Tuesday, May 19, 2009

At least they're not calling it a "bridge to nowhere"

Read this story from the New York Times about a new bridge over the Monongahela River that will soon essentially displace a ferry service that has been used for decades. The locale of these goings on is Fredericktown, Pennsylvania, in Appalachia, and the ferry links that town, in Washington County, to Fayette County, PA, to the east. Perhaps more importantly, as the story by Sean D. Hamill notes, the ferry has connected struggling Fayette County with "the healthy urban cores in Pittsburgh and Morgantown, W.Va." Previously, Fayette County was home to mines; now it is home to a state prison, which creates much of the traffic crossing from Fredericktown to Washington County on the river ferry.

In the near future (c. 2012), however, an expressway--complete with bridge--is to be completed to link Fayette County to the rest of the region, including Washington County. Yet residents are resistant to give up the local ferry, known as "Fred," which they have relied on for years. Here's an excerpt that includes a quote from a local resident:

For most of Fred’s loyal passengers, the familiar red-and-white steel shell has become as much a part of the valley as the river itself. For a region that has seen mines and factories shut and residents and stores leave in their wake over the last 40 years, Fred has become a cause to hold onto.

“It’s the big conversation here all the time now,” said Cheryl Ann Boone, a bartender at Bower Brothers Lounge, a restaurant that sits near the entrance to the ferry in Fredericktown. “It’d be terrible to shut it down. It’s a landmark here, and we’ve lost so much already over the years.”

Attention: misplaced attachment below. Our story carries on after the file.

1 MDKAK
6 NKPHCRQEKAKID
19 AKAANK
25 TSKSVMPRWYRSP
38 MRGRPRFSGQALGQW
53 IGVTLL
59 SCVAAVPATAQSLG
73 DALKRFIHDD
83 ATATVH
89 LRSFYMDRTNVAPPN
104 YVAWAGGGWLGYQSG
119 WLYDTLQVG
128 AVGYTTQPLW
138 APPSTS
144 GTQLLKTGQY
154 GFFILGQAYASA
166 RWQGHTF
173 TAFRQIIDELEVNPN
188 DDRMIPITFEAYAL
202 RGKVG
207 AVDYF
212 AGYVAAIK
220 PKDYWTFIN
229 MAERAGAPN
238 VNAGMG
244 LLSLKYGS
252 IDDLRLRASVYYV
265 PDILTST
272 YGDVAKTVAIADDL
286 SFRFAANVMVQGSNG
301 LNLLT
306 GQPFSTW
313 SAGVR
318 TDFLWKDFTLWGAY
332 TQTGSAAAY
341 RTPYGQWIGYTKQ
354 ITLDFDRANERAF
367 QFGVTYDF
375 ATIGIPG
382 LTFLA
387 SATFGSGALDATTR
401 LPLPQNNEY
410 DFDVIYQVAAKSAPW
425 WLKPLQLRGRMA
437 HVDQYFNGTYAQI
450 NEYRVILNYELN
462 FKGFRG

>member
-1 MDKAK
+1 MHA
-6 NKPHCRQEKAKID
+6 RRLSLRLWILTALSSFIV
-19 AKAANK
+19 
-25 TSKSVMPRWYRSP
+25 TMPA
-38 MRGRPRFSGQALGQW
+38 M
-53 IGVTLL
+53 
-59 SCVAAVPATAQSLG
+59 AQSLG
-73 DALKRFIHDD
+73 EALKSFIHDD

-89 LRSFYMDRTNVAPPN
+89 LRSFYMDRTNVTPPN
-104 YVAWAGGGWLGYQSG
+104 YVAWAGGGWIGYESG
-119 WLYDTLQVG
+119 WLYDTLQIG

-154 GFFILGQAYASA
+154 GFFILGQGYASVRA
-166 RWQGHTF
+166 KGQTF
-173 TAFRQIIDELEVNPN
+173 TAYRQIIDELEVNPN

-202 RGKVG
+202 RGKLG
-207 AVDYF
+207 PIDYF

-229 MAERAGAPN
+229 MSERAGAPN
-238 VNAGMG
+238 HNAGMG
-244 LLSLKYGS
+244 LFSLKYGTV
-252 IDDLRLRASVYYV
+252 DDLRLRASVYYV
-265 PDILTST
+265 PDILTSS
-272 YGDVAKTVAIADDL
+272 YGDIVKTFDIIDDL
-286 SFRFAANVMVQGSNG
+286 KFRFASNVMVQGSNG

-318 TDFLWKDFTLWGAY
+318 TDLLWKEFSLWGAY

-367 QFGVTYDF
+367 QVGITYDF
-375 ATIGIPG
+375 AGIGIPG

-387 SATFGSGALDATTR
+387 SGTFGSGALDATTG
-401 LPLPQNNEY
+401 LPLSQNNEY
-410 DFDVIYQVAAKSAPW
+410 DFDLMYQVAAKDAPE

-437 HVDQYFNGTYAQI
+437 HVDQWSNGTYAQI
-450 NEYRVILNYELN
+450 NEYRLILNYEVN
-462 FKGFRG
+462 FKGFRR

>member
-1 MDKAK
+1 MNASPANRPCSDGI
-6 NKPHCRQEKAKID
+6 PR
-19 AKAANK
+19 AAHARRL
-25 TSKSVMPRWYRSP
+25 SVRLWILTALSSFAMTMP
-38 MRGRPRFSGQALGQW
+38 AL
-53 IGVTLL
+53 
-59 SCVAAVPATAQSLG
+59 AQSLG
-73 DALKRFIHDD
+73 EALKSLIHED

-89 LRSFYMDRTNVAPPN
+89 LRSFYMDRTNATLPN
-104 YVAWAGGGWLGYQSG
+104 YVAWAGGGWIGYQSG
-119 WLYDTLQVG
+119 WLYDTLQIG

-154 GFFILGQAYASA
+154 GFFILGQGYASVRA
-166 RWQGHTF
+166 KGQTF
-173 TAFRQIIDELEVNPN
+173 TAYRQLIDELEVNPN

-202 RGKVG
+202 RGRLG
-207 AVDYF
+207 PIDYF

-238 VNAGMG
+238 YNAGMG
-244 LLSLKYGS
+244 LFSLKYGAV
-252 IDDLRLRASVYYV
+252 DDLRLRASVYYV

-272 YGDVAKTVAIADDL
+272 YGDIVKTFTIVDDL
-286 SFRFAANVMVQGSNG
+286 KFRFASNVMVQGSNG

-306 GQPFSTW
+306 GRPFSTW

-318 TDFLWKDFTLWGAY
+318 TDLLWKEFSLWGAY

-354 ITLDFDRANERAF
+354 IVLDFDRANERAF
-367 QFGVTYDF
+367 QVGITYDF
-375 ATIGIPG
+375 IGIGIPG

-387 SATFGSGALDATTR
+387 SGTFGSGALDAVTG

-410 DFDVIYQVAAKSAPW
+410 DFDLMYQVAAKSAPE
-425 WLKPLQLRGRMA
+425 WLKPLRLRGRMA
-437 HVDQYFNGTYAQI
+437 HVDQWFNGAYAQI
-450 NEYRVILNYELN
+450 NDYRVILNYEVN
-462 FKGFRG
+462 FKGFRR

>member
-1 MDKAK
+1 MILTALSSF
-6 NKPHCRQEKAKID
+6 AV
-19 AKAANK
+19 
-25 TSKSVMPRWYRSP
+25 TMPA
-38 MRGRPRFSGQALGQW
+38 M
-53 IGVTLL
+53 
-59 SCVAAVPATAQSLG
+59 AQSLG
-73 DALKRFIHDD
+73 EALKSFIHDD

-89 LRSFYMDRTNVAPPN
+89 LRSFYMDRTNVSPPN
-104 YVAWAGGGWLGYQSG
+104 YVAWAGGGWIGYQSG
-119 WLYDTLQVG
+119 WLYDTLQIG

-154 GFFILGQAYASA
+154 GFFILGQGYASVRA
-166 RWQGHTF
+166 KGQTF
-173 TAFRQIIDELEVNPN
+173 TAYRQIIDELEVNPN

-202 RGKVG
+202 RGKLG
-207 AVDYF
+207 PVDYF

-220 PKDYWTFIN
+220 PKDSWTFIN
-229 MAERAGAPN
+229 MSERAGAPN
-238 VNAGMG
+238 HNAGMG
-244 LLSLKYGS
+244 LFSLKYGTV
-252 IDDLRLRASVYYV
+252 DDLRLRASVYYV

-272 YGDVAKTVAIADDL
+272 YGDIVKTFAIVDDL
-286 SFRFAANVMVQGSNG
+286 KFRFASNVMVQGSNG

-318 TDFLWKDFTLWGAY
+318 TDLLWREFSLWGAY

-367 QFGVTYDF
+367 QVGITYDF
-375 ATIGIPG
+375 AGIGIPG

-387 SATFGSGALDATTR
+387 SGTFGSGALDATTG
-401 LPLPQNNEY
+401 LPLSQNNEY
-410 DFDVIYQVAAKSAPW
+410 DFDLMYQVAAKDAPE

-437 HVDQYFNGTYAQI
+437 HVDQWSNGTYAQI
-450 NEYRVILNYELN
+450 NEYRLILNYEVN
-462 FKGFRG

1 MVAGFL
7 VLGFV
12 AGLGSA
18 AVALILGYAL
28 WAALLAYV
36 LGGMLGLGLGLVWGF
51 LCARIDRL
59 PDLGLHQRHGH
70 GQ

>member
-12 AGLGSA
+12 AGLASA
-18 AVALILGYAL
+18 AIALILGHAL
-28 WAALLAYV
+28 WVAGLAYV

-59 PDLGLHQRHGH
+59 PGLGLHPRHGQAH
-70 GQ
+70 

Another local woman, age 62, states that she won't take the bridge once it's finished. Of Fred, she says, "I’d love to see it continue. It’s just been such a big part of my life.”

Meanwhile, a county commissioner for Washington County, which like Fayette County has long subsidized the ferry, states: “It’s a quaint little artifact that we have in Washington County, and we’re proud of it ... But how much can you spend on quaintness?”

The story notes the role of the federal government in all of this. First, the federal government is presumably financing the new expressway and bridge, which are likely to displace the ferry. Second, the federal government has set aside almost $1 million to refurbish or replace the ferry. That same county commissioner states:
[He] started wondering about the ferry’s future in December, when the counties formally accepted a $970,000 federal grant to pay for most of a renovation or replacement for Fred. ... People say, ‘Well, the money has been obligated, why not spend it?’ But I’m not cavalier about spending money ... . We might be spending $1 million to overhaul an operation that might have a life expectancy of three years.
After all of the obloquy (and rural bashing?) associated with that Alaska bridge near Ketchikan--for which Sarah Palin rejected that federal money, leading to a heyday among politicians--I am surprised no one has pejoratively referred to this bridge (as they did to the Alaska bridge) as one "to nowhere."

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